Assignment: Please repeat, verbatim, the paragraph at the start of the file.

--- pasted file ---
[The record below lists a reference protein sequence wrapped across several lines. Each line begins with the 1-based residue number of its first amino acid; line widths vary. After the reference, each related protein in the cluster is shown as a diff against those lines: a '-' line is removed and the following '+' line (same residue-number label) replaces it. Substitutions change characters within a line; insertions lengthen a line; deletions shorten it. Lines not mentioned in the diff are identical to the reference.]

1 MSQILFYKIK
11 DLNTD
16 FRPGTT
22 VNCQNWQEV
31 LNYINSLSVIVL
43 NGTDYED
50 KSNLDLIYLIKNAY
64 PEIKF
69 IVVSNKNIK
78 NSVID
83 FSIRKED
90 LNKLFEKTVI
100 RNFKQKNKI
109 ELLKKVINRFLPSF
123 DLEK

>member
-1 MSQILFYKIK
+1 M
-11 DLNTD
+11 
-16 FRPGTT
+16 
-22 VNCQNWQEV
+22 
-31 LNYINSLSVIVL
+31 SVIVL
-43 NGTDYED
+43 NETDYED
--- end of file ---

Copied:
[The record below lists a reference protein sequence wrapped across several lines. Each line begins with the 1-based residue number of its first amino acid; line widths vary. After the reference, each related protein in the cluster is shown as a diff against those lines: a '-' line is removed and the following '+' line (same residue-number label) replaces it. Substitutions change characters within a line; insertions lengthen a line; deletions shorten it. Lines not mentioned in the diff are identical to the reference.]